rel. Baker v. Spink, 126 F.3d 895, 900 (7th Cir. 1997).
state a cognizable claim under the federal notice pleading
system, Plaintiff is required to provide a “short and
plain statement of the claim showing that [he] is entitled to
relief.” Fed.R.Civ.P. 8(a)(2). The complaint must
contain sufficient factual matter “that is plausible on
its face.” Ashcroft v. Iqbal, 556 U.S. 662,
678 (2009) (quoting Bell Atl. Corp. v. Twombly, 550
U.S. 544, 570 (2007)). The court accepts the factual
allegations as true and liberally construes them in the
plaintiff's favor. Turley v. Rednour, 729 F.3d
645, 651 (7th Cir. 2013). Nevertheless, the complaint's
allegations “must be enough to raise a right to relief
above the speculative level.” Twombly, 550
U.S. at 555 (citation omitted).
of the Complaint
alleges that on February 21, 2018, Defendant gave Plaintiff
the medication that belonged to Ronnie Wright, another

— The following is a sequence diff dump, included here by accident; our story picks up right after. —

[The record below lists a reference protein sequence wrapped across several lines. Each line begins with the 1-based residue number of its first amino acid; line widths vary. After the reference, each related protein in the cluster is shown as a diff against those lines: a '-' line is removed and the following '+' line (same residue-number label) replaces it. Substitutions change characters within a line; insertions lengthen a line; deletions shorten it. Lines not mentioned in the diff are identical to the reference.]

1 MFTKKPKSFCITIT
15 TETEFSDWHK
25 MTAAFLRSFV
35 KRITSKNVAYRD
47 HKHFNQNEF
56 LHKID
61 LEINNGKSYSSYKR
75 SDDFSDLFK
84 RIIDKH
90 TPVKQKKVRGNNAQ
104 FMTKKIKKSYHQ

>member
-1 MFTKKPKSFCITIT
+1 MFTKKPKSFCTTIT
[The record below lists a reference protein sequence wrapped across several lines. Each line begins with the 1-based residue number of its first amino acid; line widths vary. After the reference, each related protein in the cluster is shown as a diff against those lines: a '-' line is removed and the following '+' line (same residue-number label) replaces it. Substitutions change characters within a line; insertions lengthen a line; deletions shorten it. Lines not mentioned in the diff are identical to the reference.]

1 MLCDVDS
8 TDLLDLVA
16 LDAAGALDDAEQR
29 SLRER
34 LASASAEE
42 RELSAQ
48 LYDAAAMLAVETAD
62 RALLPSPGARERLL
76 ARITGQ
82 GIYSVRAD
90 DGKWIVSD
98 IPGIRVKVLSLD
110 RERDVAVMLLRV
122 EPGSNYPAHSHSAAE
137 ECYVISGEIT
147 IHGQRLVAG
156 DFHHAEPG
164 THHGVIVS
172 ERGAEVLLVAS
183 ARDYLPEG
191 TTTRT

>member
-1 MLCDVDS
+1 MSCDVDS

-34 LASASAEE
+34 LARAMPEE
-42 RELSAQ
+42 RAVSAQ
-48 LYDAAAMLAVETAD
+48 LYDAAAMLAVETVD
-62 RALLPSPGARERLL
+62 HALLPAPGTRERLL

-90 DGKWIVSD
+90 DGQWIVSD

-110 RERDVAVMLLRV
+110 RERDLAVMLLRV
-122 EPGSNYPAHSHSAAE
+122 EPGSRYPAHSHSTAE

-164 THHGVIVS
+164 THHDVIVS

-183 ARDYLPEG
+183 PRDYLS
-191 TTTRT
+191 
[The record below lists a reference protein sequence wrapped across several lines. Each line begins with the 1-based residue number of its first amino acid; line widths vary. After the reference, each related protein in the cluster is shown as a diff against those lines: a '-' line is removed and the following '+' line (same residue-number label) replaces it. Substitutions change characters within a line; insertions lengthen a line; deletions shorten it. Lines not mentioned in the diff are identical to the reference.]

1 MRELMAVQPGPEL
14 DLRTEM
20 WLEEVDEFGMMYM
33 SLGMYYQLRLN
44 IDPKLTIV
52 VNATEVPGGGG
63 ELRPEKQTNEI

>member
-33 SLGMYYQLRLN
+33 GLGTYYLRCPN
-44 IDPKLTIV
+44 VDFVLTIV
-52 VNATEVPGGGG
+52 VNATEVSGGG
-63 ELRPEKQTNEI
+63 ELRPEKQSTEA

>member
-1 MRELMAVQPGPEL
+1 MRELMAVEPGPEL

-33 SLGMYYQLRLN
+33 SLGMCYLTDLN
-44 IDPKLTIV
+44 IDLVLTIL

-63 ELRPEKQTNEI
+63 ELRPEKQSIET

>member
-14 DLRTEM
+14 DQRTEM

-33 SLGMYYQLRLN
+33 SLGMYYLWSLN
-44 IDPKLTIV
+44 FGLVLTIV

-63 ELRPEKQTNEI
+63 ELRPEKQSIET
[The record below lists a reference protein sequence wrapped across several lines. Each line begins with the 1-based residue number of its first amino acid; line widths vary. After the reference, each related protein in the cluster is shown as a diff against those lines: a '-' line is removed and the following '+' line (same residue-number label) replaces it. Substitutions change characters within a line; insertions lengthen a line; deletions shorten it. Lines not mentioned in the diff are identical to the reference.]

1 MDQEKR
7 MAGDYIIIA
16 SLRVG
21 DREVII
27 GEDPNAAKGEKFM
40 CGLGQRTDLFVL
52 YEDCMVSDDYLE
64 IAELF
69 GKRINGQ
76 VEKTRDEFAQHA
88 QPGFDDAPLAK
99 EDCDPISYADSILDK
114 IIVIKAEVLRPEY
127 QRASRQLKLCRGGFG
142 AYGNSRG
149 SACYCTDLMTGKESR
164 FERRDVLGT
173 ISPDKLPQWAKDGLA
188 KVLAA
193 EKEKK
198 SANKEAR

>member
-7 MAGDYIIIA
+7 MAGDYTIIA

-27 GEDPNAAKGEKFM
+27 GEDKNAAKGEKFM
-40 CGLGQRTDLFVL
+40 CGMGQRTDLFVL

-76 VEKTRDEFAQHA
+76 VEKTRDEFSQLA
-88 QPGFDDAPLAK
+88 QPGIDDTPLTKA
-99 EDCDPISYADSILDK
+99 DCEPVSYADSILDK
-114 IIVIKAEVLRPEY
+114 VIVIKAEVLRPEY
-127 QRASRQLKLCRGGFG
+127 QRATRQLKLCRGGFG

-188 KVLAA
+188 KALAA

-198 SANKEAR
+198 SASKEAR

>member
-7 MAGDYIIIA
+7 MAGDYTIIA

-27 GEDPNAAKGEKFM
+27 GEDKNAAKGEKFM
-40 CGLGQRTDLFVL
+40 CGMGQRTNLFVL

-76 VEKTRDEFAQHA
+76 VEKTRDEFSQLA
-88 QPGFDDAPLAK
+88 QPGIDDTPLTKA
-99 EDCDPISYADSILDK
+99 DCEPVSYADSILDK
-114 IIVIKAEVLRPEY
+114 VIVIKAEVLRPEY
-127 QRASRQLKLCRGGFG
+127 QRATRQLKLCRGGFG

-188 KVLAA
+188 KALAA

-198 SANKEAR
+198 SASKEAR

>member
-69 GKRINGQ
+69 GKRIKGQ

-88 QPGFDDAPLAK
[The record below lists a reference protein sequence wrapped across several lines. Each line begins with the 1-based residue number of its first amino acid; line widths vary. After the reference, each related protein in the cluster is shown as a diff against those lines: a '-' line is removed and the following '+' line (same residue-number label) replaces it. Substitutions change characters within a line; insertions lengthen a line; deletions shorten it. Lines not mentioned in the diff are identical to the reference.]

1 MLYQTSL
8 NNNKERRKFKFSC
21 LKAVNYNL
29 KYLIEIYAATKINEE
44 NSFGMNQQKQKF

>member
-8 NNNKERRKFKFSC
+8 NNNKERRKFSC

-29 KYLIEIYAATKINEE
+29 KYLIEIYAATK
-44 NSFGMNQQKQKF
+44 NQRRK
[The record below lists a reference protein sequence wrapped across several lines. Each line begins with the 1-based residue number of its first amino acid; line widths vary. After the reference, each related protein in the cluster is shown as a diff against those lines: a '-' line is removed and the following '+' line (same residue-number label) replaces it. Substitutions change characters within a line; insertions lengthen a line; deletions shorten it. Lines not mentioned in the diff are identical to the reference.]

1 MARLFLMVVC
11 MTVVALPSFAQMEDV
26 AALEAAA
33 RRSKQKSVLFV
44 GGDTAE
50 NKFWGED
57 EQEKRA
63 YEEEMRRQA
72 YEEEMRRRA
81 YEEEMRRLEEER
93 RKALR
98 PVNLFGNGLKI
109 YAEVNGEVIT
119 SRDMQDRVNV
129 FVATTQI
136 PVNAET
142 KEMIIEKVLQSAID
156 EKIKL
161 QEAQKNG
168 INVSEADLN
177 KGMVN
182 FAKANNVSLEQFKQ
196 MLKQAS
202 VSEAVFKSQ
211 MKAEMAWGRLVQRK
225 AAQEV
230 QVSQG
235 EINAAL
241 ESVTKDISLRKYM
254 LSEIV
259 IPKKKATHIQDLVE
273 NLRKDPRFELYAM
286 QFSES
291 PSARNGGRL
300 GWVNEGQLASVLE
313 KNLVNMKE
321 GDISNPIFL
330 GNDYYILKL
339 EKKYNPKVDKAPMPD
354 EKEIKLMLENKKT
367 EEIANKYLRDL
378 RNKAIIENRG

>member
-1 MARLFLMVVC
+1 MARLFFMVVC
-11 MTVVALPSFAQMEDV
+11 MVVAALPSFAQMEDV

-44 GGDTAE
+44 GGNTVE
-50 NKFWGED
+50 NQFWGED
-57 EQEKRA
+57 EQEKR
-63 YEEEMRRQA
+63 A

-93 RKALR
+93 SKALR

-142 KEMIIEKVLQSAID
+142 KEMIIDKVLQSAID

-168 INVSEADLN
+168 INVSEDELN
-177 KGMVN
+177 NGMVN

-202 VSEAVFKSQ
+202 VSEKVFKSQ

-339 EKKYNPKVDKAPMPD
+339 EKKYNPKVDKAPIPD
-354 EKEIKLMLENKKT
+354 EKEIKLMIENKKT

inmate. After Plaintiff took Ronnie Wright's medication,
Defendant gave Plaintiff his own medication, which Plaintiff
also consumed. In all, Plaintiff took eleven pills causing
him migraine headaches, lightheadedness, fainting, and
psychological distress. He requests that the court award him
$1, 050, 000.00 in damages.
claims Defendant was deliberately indifferent to his medical
needs when she gave him the wrong medication. The Eighth
Amendment prohibits “cruel and unusual
punishments.” U.S. Const. amend. VIII. It imposes a
duty on prison officials to take reasonable measures to
guarantee an inmate's safety and to ensure that the
inmate receives adequate medical care. Farmer v.
Brennan, 511 U.S. 825, 832 (1994). A prison
official's “deliberate indifference” to a
prisoner's medical needs or to a substantial risk of
serious harm violates the Eighth Amendment. Id. at
828; Estelle v. Gamble, 429 U.S. 97, 104-05 (1976).
This does not mean, however, that every claim by a prisoner
that he has not received adequate medical treatment states a
violation of the Eighth Amendment. To prove a claim of
deliberate indifference, the plaintiff must allege that
“he suffered from ‘an objectively serious medical
condition' and that the ‘defendant was deliberately
indifferent to that condition.'” Wilson v.